ADAP activists needed in all U.S. states and territories.
If action is not taken now, the crisis could spread to all states, and next year thousands of Americans could be denied HIV treatment they need.
Many people want to work on ADAP but haven't known where to start.
How to Help
What ADAP needs most is activists willing to learn about the issues and get involved in working with others, either nationally or in their state or area. It also needs a larger group of people who can respond to critical action alerts, even if they cannot commit the time to follow the issue in detail.
Those who cannot get heavily involved but want to help occasionally could join only the Treatment Action Network (TAN) of Project Inform. They will receive occasional action alerts on Federal issues where their support is particularly important. For more information about TAN, click the "Treatment Action Network" link on Project Inform's fact sheet (below), or go directly to https://secure.fauldhouse.com/projinf/tanlist2/tanlist.php4
For the latest in-depth information, the most important source is the Saveadap list. You can join at http://health.groups.yahoo.com/group/saveadap/ This email list, run by the Save ADAP Committee (which now is part of the AIDS Treatment Activist Coalition), is used by activists nationwide to share information. Currently it averages about 100 messages per month (three to four emails per day).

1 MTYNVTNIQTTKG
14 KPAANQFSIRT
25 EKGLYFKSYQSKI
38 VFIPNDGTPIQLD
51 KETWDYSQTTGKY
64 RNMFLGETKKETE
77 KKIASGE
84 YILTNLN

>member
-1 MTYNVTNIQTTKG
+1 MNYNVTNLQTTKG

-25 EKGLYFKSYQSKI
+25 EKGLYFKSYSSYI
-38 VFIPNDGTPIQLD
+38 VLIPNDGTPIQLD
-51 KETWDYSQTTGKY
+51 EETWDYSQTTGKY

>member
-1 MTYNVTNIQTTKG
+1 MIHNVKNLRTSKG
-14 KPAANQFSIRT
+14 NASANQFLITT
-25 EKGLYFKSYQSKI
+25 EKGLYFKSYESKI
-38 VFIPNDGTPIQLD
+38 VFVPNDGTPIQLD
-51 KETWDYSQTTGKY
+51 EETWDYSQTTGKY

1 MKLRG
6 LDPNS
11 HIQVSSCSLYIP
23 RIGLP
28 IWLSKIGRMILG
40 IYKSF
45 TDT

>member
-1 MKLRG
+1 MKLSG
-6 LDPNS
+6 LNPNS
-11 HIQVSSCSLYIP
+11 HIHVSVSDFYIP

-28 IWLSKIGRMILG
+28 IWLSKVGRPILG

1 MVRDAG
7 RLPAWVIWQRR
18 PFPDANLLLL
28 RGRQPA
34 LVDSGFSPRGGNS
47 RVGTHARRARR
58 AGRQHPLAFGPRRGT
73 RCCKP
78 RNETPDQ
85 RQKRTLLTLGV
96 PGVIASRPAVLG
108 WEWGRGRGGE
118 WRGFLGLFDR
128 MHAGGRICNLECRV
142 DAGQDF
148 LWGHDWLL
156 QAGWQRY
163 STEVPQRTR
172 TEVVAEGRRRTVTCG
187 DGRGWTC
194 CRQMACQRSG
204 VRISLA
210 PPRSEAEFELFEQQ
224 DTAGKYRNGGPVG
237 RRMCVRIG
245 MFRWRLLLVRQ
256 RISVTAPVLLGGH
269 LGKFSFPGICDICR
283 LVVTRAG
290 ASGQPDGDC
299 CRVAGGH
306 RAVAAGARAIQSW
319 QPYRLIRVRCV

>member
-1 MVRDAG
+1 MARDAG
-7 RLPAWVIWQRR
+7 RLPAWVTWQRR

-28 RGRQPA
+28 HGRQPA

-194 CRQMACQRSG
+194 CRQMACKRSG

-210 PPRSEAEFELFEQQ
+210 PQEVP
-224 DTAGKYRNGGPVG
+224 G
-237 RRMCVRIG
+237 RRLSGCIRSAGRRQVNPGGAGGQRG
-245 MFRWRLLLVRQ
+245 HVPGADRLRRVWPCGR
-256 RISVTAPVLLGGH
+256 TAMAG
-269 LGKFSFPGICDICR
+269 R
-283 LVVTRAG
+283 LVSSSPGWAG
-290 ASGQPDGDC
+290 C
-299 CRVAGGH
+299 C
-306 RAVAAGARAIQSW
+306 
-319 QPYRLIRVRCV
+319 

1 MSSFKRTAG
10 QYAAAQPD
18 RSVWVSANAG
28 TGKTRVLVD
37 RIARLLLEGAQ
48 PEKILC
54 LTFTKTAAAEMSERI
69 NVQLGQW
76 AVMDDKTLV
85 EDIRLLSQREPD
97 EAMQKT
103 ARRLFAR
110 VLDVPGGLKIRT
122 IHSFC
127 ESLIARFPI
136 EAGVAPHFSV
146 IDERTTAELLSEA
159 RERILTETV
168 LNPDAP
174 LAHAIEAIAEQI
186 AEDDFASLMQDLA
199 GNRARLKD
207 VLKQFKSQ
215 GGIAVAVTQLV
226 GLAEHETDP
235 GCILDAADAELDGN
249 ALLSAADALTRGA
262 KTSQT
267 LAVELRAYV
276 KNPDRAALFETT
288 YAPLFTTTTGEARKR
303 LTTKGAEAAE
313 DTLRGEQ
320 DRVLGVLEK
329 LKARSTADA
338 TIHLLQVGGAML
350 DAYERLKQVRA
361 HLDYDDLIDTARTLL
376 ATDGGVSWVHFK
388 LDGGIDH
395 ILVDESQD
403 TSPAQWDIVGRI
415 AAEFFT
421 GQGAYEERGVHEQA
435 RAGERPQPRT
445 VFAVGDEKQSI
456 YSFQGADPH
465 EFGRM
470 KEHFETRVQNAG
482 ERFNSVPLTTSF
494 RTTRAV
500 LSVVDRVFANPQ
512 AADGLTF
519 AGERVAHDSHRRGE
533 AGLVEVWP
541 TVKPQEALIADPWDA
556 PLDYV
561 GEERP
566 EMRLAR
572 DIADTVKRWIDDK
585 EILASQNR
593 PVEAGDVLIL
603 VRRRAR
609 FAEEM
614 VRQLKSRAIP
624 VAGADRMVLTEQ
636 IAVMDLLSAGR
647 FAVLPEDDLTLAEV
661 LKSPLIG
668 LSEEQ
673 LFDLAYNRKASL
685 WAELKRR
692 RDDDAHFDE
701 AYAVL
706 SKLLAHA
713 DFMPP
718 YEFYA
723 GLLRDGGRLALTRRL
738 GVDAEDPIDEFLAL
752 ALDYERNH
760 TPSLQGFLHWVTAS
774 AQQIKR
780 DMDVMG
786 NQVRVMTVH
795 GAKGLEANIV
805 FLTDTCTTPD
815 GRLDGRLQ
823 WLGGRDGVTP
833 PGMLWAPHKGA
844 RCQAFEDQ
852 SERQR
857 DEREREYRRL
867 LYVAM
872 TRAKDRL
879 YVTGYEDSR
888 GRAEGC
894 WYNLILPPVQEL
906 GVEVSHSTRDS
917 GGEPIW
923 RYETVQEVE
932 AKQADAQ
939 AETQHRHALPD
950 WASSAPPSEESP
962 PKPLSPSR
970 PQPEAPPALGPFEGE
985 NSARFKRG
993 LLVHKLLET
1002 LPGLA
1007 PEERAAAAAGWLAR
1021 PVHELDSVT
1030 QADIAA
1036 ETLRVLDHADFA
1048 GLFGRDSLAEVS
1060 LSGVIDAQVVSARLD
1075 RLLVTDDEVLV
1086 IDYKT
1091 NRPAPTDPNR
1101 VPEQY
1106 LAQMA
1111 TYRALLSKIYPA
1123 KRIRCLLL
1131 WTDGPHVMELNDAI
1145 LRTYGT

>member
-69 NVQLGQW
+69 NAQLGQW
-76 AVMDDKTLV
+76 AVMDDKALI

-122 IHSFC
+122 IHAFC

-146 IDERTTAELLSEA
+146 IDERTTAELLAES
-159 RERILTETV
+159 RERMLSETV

For ADAP background, see:
* Project Inform's fact sheet, "The AIDS Drug Assistance Program Crisis," http://www.projectinform.org/org/ADAP.html (single page, for general information);
* The AIDS Treatment Activist Coalition's ADAP site, http://www.atac-usa.org/adap.html (for information about the most important projects now going on, including ADAP funding information for each state);
* AIDS Treatment and Data Network's Access Project, http://www.atdn.org/access/ (click on your state for eligibility, contact, and other basic information about its ADAP program).
Also, authoritative but sometimes technical ADAP information can be found at Title II Community AIDS National Network (TIICANN), http://www.tiicann.org/ For example, http://www.tiicann.org/eligibility.php tells how state officials or activists could help their state stretch ADAP to cover more people by making sure that other programs are used to pay bills when possible--or help their state fully use existing Federal laws to prevent persons who go back to work from losing access to medical care if they are declared no longer disabled.
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|Author:||James, John S.|
|Publication:||AIDS Treatment News|
|Date:||Aug 27, 2004|
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